Hollywood will always be Hollywood. When you consider how much digital is out there, it's Hollywood that is marginal.

If you want to see the future of motion pictures, you need to take note of the creative food chain — YouTube, indie films, TV serials and insect-scale lip-sync mashups. The bottom is where the action is, and where screen literacy originates.

Publishing's dirty little secret is that this, too, is how authors work. They dip into a finite set of established words, called a dictionary, and reassemble these found words into articles, novels and poems that no one has ever seen before. It is rare that an author invents anything really new. What has been done with words for a long time is now happening with images.

Last year, four billion digital-display screens were manufactured. That is how many people there are on the earth.

The thrill comes from the power to create realistic fantasies spontaneously. Hollywood cannot do that. It's about as spontaneous as a dead horse beaten with an old whip.
In the past, they could kick me out of publishing for heresy and there would be nothing I could do about it.

Revenge is also sometimes called survival.

I am still here and they are so utterly annoyed. Tough titty.

I am basically dealing with the visions of males who have always existed at the sidelines. They've been kept out of it as I have.

No more.

We're not going away. We failed high school English. We were behavior problems, drug dealers, sluts...

We're making images that move. That have sound. We were supposed to go away.

A whore is supposed to stay a whore.

Colette's revenge was her character Cheri.

It was Cheri who turned heads.

Whenever he walked into a room.

Cheri was fond of silk pajamas and pearls.

The French had never read anything like Cheri.

In the end of the Cheri books, it is a woman who survives. Not Cheri. Because Colette made her women tough as nails.

Collete incorporated a kiss with her Lesbian lover in the act she brought to the Moulin Rouge. This literally caused a riot in the streets and the military had to be called in to quell the riot.

Colette was banned. Poor Colette.

She turned to opera and the Parisian opera produced her work. In a word, revenge.

Revenge is when the principal kicks us out so we open up our own school down the street and it's hipper, more endowed, and a lot more fun than their school. Revenge is getting away with it.

Real revenge is in the discovery you have worth and that fucks with their power as the people assigned to dishing small portions of worth out to boys and girls who follow the rules and keep straight lines.

In the old days, the adolescent boy hid his porn from Grandma and only got it out to jerk off. Today, he's making his own porn because he is his porn and Godzilla is not alone. He's jerking off online with everyone else in the sexual global community and so is Grandma.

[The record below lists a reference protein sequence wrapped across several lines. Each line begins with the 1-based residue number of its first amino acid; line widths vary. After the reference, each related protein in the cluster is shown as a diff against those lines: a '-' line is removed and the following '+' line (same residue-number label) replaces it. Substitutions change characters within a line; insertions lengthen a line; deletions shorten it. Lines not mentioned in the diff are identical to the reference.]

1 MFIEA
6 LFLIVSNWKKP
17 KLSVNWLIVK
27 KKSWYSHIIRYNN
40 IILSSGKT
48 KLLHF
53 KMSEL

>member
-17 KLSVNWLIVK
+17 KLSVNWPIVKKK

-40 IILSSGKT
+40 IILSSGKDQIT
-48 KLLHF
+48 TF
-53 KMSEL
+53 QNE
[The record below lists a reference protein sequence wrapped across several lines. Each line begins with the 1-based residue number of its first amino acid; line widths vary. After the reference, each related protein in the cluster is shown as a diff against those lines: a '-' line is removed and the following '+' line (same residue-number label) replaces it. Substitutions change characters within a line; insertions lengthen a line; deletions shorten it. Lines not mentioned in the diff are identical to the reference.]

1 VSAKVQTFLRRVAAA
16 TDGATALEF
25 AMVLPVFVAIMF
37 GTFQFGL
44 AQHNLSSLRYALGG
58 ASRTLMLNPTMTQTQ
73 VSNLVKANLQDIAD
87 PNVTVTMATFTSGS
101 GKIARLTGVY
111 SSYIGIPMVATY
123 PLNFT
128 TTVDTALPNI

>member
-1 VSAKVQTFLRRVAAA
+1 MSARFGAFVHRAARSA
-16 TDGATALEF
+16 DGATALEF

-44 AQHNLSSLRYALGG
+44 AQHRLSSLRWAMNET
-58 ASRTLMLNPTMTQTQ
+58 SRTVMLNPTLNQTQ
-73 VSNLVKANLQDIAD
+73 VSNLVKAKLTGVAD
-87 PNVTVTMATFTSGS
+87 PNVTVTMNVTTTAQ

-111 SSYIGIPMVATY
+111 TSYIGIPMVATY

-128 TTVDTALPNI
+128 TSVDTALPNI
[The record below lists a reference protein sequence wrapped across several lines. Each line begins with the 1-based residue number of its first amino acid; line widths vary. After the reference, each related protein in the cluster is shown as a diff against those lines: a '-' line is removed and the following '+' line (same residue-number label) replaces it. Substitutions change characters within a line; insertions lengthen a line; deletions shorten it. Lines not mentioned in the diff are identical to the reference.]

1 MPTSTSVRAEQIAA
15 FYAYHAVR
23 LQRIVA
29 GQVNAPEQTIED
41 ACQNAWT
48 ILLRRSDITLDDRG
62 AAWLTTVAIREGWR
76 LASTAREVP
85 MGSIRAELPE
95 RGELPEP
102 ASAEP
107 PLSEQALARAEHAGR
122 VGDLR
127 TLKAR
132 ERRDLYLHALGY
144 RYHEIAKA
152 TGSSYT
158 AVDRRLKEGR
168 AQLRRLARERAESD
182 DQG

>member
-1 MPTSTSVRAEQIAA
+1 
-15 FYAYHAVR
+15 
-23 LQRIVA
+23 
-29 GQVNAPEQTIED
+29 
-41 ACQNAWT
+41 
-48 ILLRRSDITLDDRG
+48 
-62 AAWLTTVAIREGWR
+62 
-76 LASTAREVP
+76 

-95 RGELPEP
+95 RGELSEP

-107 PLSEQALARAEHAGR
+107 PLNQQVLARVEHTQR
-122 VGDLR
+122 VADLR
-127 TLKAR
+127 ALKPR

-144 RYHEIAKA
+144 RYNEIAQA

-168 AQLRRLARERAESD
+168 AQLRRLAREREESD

And so is Colette.

Revenge is coloring outside the lines and redefining the lines and erasing the lines and substituting pixels which are round little motherfuckers versus lines and revenge is when the screen lights up, Mister deMille, and it's time for your close-up.

-- Tim Barrus

3 comments:

Art Durkee said...

I'm torn. I can't say that I disagree with Barrus very much; I think he's right on many points. But the details put me off. Factually, pixels are square and Gutenberg used wooden type (metal type didn't come in till some centuries later), and there are six going on seven billion people on earth (my dad was a doctor with a degree in population). You know. Picky little details.

I get the sarcasm, and the anger comes through loud and clear. His points about Colette, and Do It Yourself culture and attitude are right on target. So is the point about self-empowerment with the new digital tools, making this all possible, so that smart kids can bypass all the traditional authoritarian channels.

Publishing is no longer in the hands of the traditional publishers, and boy are they scared.

prairie mary said...

Yeah, we don't even know what publishing "is" anymore, let alone whose hands it's in.

One of Barrus boys was beaten up yesterday. Probably his fault. The other boys are coming down on him hard. They are hard boys.

We figure Barrus writes the Dionysian defiant stuff and I write the Apollian dictionary stuff. Thanks for the details.

I listened to your music last night though it takes me a half-hour to download. (No broadband.) Piercingly beautiful, Art!

Prairie Mary

Art Durkee said...

I guess that makes my writing mode the Orphic, since you two have those other modes well-covered.

In terms of publishing, there is currently a raging controversy about whether posting a poem on a blog, or even on an online poetry workshop, constitutes "publishing." Some journals who won't accept "previously published poems" have expanded their definitions of that to include anything online, anywhere, anytime. Most of these are print journals, rather than online journals, but some online journals do it, too.

It's an interesting situation, and it's still developing. My own position is to not worry about it. The ocean is very large, and there are plenty of fish in it: if one editor turns out to be weird about publishing, there are plenty of other journals. Again, Colette's example is a good one.